East Coast

Political Art on Stage in Manhattan as 2018 Opens

After Uma Thurman's witty and provocative Broadway performance last night as The Parisian Woman, my seatmate to the left remarked, "it's good to see this again." He was a Millennial in this all-ages globally mixed crowd in a sold-out house on a bitter cold winter evening. Political art is making a comeback on stage, screen and in museums. Inspired by the 19th century farce La Parisienne and written by Beau Willimon (who premiered Netflix' House of Cards' adaptation in 2016), the 90-minute play illuminates the shameless manipulation of an ambitious Washington, D.C., socialite set on a plum appointment for her... Read more →

Miami Will Always Be 'Magic City'

Miami is constantly reinventing itself, and over the past year, I discovered that Coconut Grove - hip and cool 30 years ago, then declasse and "tired," has been remaking itself in the classic "boom-bust-and-boom" Miami┬ástyle. Its funky, artsy personality remains as glass-wrapped high rises line up along South Bayshore Drive. Here's more of what to find today in Miami. Read more →

Southern New England's Enchanting Farm Coast

Forget the Cape. For a low-key weekend journey, explore the FarmCoast of Massachusetts and Rhode Island - and its villages, creeks and farmlands within an easy day's getaway from Providence or Boston and a weekend journey from Manhattan. Tucked out of the way south of Interstate 195 that heads to Cape Cod these tiny communities along Buzzards Bay, Rhode Island Sound and the tidal Westport and Sakonnet rivers happily let you find them. Read more →

Independent Book Stores - Dive in for Summer Reading

National Independent Bookstore Day the last weekend in April is a regular reminder that indie bookstores are travel destinations And why not? Writer Ann Patchett, who owns the Nashville, Tennessee Parnassus Books I've visited, wrote about this eloquently in the recent special New York Times Travel section on bookstores. (There are several fascinating articles in this special section of Dec. 6, 2016 about literary adventures and bookstore destinations, starting with Ann Patchett's personal guide of favorites. Additionally the National Independent Bookstore Day link provides a long list of some but not all indie bookstores around the U.S.) When I'm on... Read more →

The Little Beet Table is a Little Gem in Manhattan

Little Beet Table's vegetable-forward menu is a refreshing change from the rich, heavy fare often layered on at dinner in Midtown Manhattan. The vegetable plates and carefully selected fish, poultry or meat are complimented with 3-4 unusual ingredient combinations that result in tasty but not overwrought dishes. The casual decor also brings with it easy-going, friendly, personalized service - the care that goes with "from my garden to your table." Read more →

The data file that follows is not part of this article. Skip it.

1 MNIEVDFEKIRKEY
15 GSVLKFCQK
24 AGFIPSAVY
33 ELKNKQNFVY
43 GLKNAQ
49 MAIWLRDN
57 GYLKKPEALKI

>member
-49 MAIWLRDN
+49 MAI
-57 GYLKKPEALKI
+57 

Hearth - A Restaurant Changing with the Season in the East Village

Hearth Restaurant's Italian-inflected cooking in Manhattan's East Village is, of course, organic and proudly supportive of local, family farms. They recognize that the closer the farmers are to the table, the fresher the food. I look at the restaurant title and can't help noting that the word "Hearth" incorporates "earth" and that you feel here, close to the ground, real. Read more →

Following Author Ann Patchett to Nashville

Parnassus Books, co-owned by writer Ann Patchett and one of the nation's premier independent bookstores, sits in the most unamazing location in a strip mall, tucked in among Chipotle, The Vitamin Shoppe, Ten Thousand Villages and other small businesses whose exteriors are dull caramel trimmed in dark chocolate. Like other independent bookstores, which represent the souls of local communities, you might pass it a couple of times before you actually find it. But persevere on as a reader and you will be home again. Read more →

Whitney's "Open Plan" - Artful Theater for the Curious Mind

I'm not sure which was more breathtaking - sweeping views in one vast room from the Hudson River on the west to Chelsea rooftops on the east - or the sheer immensity of the new Whitney Museum's dramatic 5th floor gallery.It's nearly one-third the size of a football field - at 18,200 square feet, the largest column-free museum gallery in New York. To celebrate the close of its first year in its new downtown location, the Whitney invited installation and performance artists to realize the grandeur of this one-floor expanse in the five-part "Open Plan" exhibit that closes May 14, 2016. Regardless of timing, check out the space. Read more →